How Cancer Can Affect Our Emotions

The emotional toll that a cancer diagnosis can take on a patient can be just as devastating as the physical damage done by the cancer itself. Each patient reacts to their diagnosis in their own way, based on their own life experiences, their understanding of the situation, and their belief system. However, one common reaction to receiving a cancer diagnosis is to be suddenly faced with questions.

The following is a list of common questions many cancer patients will ask themselves throughout their journey. Nurse navigators at United Hospital Center are here to answer those questions and help you at every step of the way.

How do I come to terms with my diagnosis?

  • The first step is to realize your emotions regarding your diagnosis are unique to you and your cancer journey.
  • Become informed about your cancer. Your cancer navigator will meet with you & review information about your specific cancer.
  • Ask questions. Write down questions to discuss with your oncologist or navigator.
  • Maintain communication with loved ones. Good communication with your support system will give you strength through your cancer journey.
  • Develop coping strategies:
    • Practice relaxation techniques.
    • Share your feelings honestly with family, friends, a spiritual adviser, or a counselor.
    • Keep a journal to help organize your thoughts.
    • When faced with a difficult decision, list the pros and cons for each choice.
    • Find a source of spiritual support.
    • Set aside time to be alone.
    • Remain involved with work and leisure activities as much as possible.

Is it normal to feel overwhelmed?

  • It is completely normal to feel out of control and overwhelmed.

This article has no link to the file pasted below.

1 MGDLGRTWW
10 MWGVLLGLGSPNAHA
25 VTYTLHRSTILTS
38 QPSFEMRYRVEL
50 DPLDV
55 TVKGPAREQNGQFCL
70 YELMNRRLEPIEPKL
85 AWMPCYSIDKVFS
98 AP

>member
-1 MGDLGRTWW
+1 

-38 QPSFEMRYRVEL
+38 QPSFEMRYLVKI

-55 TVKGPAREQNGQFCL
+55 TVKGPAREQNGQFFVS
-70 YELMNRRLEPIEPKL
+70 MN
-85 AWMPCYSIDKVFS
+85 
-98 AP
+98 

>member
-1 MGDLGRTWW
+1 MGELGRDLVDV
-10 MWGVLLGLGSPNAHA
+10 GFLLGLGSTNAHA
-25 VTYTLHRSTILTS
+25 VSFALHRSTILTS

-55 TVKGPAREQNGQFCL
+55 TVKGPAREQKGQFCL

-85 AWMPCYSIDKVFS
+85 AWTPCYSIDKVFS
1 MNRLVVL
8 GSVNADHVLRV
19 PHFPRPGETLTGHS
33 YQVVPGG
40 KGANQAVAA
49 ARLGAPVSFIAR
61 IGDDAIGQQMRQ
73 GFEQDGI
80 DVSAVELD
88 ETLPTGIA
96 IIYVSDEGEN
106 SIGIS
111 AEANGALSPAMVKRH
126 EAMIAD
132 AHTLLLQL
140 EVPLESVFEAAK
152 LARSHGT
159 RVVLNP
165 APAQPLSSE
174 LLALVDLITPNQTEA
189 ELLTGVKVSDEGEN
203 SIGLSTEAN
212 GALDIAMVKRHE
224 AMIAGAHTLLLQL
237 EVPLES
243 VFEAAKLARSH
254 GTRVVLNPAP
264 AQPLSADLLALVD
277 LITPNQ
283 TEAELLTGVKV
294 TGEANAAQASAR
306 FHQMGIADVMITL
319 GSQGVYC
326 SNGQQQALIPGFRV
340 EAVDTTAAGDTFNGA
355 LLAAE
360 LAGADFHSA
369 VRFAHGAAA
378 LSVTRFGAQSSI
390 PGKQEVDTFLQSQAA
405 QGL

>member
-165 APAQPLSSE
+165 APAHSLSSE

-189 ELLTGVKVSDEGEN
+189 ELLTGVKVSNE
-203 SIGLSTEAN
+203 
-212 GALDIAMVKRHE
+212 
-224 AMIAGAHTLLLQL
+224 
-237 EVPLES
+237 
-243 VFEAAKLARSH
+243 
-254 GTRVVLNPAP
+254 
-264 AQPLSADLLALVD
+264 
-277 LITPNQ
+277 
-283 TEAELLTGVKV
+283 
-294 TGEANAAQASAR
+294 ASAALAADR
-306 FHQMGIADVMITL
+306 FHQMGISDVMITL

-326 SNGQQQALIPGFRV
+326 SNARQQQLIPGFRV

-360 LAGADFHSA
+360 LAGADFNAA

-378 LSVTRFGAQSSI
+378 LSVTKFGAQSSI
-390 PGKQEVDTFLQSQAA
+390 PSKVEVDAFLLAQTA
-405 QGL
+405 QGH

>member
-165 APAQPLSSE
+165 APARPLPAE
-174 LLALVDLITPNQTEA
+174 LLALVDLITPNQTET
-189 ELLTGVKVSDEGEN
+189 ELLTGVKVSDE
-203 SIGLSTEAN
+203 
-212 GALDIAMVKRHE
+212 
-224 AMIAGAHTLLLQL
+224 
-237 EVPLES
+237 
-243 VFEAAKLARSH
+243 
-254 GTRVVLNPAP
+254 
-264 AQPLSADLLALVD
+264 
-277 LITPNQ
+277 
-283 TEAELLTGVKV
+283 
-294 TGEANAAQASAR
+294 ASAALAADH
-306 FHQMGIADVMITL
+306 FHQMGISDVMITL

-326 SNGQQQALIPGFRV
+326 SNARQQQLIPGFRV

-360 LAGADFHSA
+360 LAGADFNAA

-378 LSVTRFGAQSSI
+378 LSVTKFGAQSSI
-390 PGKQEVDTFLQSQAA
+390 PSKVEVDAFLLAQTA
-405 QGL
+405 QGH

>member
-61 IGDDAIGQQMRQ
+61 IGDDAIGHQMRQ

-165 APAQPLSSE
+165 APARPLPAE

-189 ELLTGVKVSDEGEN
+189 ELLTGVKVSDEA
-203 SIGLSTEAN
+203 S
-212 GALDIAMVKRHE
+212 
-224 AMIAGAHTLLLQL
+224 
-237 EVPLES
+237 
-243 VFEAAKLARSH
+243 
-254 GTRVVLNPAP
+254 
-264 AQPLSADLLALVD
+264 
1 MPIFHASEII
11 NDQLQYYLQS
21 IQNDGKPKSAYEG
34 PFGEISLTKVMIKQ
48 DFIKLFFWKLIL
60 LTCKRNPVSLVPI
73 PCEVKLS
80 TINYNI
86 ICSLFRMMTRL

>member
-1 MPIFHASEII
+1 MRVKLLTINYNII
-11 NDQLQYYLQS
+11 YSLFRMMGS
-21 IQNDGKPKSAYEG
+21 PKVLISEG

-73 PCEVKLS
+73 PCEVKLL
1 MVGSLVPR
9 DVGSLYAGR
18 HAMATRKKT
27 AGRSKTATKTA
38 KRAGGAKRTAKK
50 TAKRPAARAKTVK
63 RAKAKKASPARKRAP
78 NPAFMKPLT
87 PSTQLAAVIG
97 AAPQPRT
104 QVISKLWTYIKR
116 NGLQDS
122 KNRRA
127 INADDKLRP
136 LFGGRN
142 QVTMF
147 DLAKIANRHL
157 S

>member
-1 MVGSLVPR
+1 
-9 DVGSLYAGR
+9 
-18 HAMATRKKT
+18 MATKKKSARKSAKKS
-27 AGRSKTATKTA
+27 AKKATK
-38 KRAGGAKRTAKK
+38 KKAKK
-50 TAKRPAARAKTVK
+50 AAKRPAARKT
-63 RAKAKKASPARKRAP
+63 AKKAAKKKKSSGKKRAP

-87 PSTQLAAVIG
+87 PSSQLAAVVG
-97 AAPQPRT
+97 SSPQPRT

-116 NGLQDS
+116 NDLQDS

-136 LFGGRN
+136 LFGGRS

• Accept your feelings. Be kind to yourself and avoid judging yourself for your emotions. Pay attention to what you are feeling, and spend time with people who are positive and uplifting.
  • Communicate your feelings. Having a support system is an important part of dealing with emotions (family, friends, clergy, and counselor).
  • Recognize the signs of depression. Depression and anxiety is common for cancer patients.
  • Depression symptoms include:
    • Being overwhelmed or losing hope.
    • Having problems with memory or thinking.
    • Getting too much or too little sleep.
    • Feeling extreme fatigue or no energy.
    • Having little appetite or not wanting to eat.
    • Feeling very sad and helpless.
    • Experiencing weight loss or weight gain.
  • Discuss any depression symptoms or concerns with your oncologist or clinical navigator when they appear. You may need medical intervention to treat depression or anxiety symptoms.
  • If you have thoughts of harming yourself or others, contact your health care provider immediately or go directly to an Emergency Department for help. Call 911 and ask for help if you cannot reach your provider.
  • Seek a connection with other cancer survivors. Resources for one-to-one support.

Should I blame myself for my cancer?

Absolutely NOT! Causes of cancer are due to many factors: genetic, environmental, life-style, and age factors. Some cancers have no known cause.

Reframe the question, “Why did this happen?” to “What is the plan?” This can provide hope and focus attention to the goals of treatment.

Should I let my family know how scared I am?

Yes! Discussing your feelings with your support system or family members is beneficial to your mental wellbeing. Your family may also have similar feelings as well. Open and honest discussions about your feelings can actually decrease stress.

I do not have anyone to talk to about my diagnosis.

  • Reach out to your nurse navigator. Together you can create a healthy support system that will help you through your cancer journey.
    • Counseling
    • Clergy (UHC or Community Congregation)
    • On-line connections
  • Resources for one-to-one support with a similar cancer survivor.
    • UHC counselor (alert your navigator to arrange)

For more information, visit This information is recommended by Gretchen Hennigan, a nurse navigator at United Hospital Center. Learn more about the support provided by nurse navigators by visiting

Please note, the information provided throughout this site is not intended or implied to be a substitute for professional medical advice, diagnosis or treatment. All content, including text, graphics, images, and video, on or available through this website is for general information purposes only. If you are experiencing related symptoms, please visit your doctor or call 9-1-1 in an emergency.